History Abounds at Whippany’s Our Lady of Mercy Parish By Steve Sears A drive down Whippany Road, just seconds after turning off of Route 10, yields the appearance of a tiny white church from yesteryear, conjuring up visions of past generations of families venturing into and out of its front doors. The beautiful chapel is a tiny but significant part of Our Lady of Mercy Parish (rectory located at 9 Parsippany Road, 973-887-0050, www.ourladyofmercyparish.com). Built in 1854, it is the former parish church, with modest wooden pews atop hardwood flooring, and stained-glass windows bearing names dedicated to past families. “Both the church and the chapel are very unique places for celebrating the Eucharist,” says Monsignor Francis Duffy, an Assistant Parish Priest at Our Lady of Mercy for 12 years. Duffy has been the Weekend Assistant there since he retired from Administration. Retired priests, not appointed to any parish, respond when they are invited by the pastor. Fr. Sean, Our Lady of Mercy’s former pastor, invited Duffy into the fold. “This is my sixth year. It has been a great blessing since I’ve already known so many families for so many years.” About 900 families are registered at Our Lady of Mercy, which in Duffy’s opinion has always been “a very special faith community of diverse families that is focused on faith formation for all and on “outreach” to those in need within the parish, the community of Whippany, the diocese and beyond.” Reverend Roberto Amador currently serves as Administrator and acting Pastor of the parish, and Reverend Milton Camargo is Parochial Vicar. Vincent LoBello serves as Deacon. Lisa Dempsey serves as Pastoral Associate, Lynda Asea as Parish Secretary, Edwin Peterson as Trustee, and Carmen Blandino as Parish Council President. The parish mission statement is as follows: The Mission of our parish is to be the living sign of Christ’s presence and the manifestation of His teachings within the community by: Gathering the parish community in prayer, particularly at celebrations of the Eucharist, where faith is nurtured and shared. Calling our parish community to Christian service, so that all served might have hope, based on our actions motivated by the Gospel. Providing ongoing faith formation for the entire parish, exemplified by Jesus’ method of teaching His disciples. Enlivening the sense of community by creating opportunities for fellowship, that can help us become one in Christ. Contributing our time, talent, and treasure to enable the above to happen. Our Lady of Mercy Parish was established on September 25, 1854. Bishop James Roosevelt Bayley that day laid the cornerstone for the chapel. The first church construction was pioneered by Irish immigrant Daniel Coghlan, who had moved into the area and purchased nearby paper mills. Early parishioners were primarily of Irish descent, as is evidenced by the names on the chapel’s stained-glass windows, the letters dulling with age. The original church is the oldest standing Catholic church building in the Archdiocese of Paterson (established in 1937), and for many years served as a mission church for larger parishes in the area. Eventually, Polish and Slovak families also called Our Lady of Mercy home for worship. In 1909, Father Cornelius Clifford was named the first resident pastor of Our Lady of Mercy. In 1954, the centennial celebration of the parish encouraged ground breaking and construction of a new combination church and school building. The school closed its doors in 2017. In 1990 a new parish center was dedicated, and the interior of the worship area was restructured completely in 1992. “The present church,” says Duffy, “in its elegant simplicity, is very special to me because I was the one responsible for its present design when it was renovated in the late 1980s. The chapel gives you the sense of being connected to the earliest members of the parish and the priests who began the sacramental life of the parish beginning with Fr. Cornelius Clifford. Continuity has been the blessing of the faith-life of the families from its beginning til today”. “The welcoming presence of Jesus,” he adds, “lives in the members of Our Lady of Mercy’s family and everyone who enters the parish will discover it is lived as it is believed.” Weekend Mass is celebrated at Our Lady of Mercy on Saturday, 5:30 p.m., and on Sunday at 7:30, 9:30, and 11:00 a.m.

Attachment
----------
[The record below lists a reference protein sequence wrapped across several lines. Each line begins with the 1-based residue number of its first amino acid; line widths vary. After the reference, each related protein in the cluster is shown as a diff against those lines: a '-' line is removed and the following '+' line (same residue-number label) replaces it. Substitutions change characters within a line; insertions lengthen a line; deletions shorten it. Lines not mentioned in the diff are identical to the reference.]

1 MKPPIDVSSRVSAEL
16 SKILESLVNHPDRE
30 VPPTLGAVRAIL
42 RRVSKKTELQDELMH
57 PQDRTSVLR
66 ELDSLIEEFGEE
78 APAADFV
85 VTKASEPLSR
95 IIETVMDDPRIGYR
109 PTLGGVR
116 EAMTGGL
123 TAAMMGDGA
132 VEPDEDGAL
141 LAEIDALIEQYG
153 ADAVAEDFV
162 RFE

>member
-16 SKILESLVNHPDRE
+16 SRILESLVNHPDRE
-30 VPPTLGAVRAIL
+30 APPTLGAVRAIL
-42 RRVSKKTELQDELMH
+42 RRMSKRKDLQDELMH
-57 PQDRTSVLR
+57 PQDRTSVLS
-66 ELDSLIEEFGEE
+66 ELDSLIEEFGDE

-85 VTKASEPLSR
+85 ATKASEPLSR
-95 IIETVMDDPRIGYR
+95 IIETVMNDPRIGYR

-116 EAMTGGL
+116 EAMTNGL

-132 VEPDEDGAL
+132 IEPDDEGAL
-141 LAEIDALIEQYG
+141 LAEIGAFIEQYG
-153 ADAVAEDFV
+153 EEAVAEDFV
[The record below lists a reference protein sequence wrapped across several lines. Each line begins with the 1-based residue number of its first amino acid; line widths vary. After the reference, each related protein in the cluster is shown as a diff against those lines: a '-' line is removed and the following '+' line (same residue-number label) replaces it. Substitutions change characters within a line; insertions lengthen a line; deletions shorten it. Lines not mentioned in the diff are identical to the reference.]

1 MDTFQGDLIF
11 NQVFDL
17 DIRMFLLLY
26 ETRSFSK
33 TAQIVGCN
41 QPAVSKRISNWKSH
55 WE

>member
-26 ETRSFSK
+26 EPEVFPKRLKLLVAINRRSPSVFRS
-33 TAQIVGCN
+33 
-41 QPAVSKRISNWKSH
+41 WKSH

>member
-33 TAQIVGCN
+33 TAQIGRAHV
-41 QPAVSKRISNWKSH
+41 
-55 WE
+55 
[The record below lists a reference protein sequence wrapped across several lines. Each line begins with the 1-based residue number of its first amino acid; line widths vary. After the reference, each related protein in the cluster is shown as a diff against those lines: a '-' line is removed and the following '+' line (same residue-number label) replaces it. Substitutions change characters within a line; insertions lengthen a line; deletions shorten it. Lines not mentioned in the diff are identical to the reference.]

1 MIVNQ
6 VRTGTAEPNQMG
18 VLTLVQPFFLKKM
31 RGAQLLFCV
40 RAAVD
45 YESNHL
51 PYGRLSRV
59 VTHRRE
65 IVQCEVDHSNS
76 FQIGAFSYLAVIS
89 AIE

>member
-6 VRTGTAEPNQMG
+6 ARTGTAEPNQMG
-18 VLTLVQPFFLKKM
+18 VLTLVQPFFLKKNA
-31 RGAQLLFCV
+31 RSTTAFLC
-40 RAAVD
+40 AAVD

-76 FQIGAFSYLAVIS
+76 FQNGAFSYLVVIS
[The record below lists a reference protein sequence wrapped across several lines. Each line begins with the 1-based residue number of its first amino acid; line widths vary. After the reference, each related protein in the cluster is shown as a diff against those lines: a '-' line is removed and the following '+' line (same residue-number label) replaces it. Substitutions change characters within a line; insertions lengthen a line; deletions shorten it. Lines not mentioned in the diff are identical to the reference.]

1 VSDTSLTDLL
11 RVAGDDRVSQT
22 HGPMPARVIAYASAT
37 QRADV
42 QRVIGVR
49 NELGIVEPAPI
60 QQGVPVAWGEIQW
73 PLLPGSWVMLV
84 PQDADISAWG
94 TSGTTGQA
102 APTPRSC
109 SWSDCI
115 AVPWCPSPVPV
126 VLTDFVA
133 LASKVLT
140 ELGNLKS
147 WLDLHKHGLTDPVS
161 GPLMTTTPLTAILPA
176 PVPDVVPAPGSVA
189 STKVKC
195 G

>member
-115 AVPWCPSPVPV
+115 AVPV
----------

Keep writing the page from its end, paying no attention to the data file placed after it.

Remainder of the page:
History Abounds at Whippany’s Our Lady of Mercy Parish By Steve Sears A drive down Whippany Road, just seconds after turning off of Route 10, yields the appearance of a tiny white church from yesteryear, conjuring up visions of past generations of families venturing into and out of its front doors. The beautiful chapel is a tiny but significant part of Our Lady of Mercy Parish (rectory located at 9 Parsippany Road, 973-887-0050, www.ourladyofmercyparish.com). Built in 1854, it is the former parish church, with modest wooden pews atop hardwood flooring, and stained-glass windows bearing names dedicated to past families. “Both the church and the chapel are very unique places for celebrating the Eucharist,” says Monsignor Francis Duffy, an Assistant Parish Priest at Our Lady of Mercy for 12 years. Duffy has been the Weekend Assistant there since he retired from Administration. Retired priests, not appointed to any parish, respond when they are invited by the pastor.  Fr. Sean, Our Lady of Mercy’s former pastor, invited Duffy into the fold. “This is my sixth year.  It has been a great blessing since I’ve already known so many families for so many years.” About 900 families are registered at Our Lady of Mercy, which in Duffy’s opinion has always been “a very special faith community of diverse families that is focused on faith formation for all and on “outreach” to those in need within the parish, the community of Whippany, the diocese  and beyond.” Reverend Roberto Amador currently serves as Administrator and acting Pastor of the parish, and Reverend Milton Camargo is Parochial Vicar. Vincent LoBello serves as Deacon. Lisa Dempsey serves as Pastoral Associate, Lynda Asea as Parish Secretary, Edwin Peterson as Trustee, and Carmen Blandino as Parish Council President. The parish mission statement is as follows: The Mission of our parish is to be the living sign of Christ’s presence and the manifestation of His teachings within the community by: Gathering the parish community in prayer, particularly at celebrations of the Eucharist, where faith is nurtured and shared. Calling our parish community to Christian service, so that all served might have hope, based on our actions motivated by the Gospel. Providing ongoing faith formation for the entire parish, exemplified by Jesus’ method of teaching His disciples. Enlivening the sense of community by creating opportunities for fellowship, that can help us become one in Christ. Contributing our time, talent, and treasure to enable the above to happen.  Our Lady of Mercy Parish was established on September 25, 1854. Bishop James Roosevelt Bayley that day laid the cornerstone for the chapel. The first church construction was pioneered by Irish immigrant Daniel Coghlan, who had moved into the area and purchased nearby paper mills. Early parishioners were primarily of Irish descent, as is evidenced by the names on the chapel’s stained-glass windows, the letters dulling with age. The original church is the oldest standing Catholic church building in the Archdiocese of Paterson (established in 1937), and for many years served as a mission church for larger parishes in the area. Eventually, Polish and Slovak families also called Our Lady of Mercy home for worship. In 1909, Father Cornelius Clifford was named the first resident pastor of Our Lady of Mercy.  In 1954, the centennial celebration of the parish encouraged ground breaking and construction of a new combination church and school building. The school closed its doors in 2017. In 1990 a new parish center was dedicated, and the interior of the worship area was restructured completely in 1992. “The present church,” says Duffy, “in its elegant simplicity, is very special to me because I was the one responsible for its present design when it was renovated in the late 1980s.  The chapel gives you the sense of being connected to the earliest members of the parish and the priests who began the sacramental life of the parish beginning with Fr. Cornelius Clifford.  Continuity has been the blessing of the faith-life of the families from its beginning til today”. “The welcoming presence of Jesus,” he adds, “lives in the members of Our Lady of Mercy’s family and everyone who enters the parish will discover it is lived as it is believed.” Weekend Mass is celebrated at Our Lady of Mercy on Saturday, 5:30 p.m., and on Sunday at 7:30, 9:30, and 11:00 a.m.

By Steve Sears A drive down Whippany Road, just seconds after turning off of Route 10, yields the appearance of…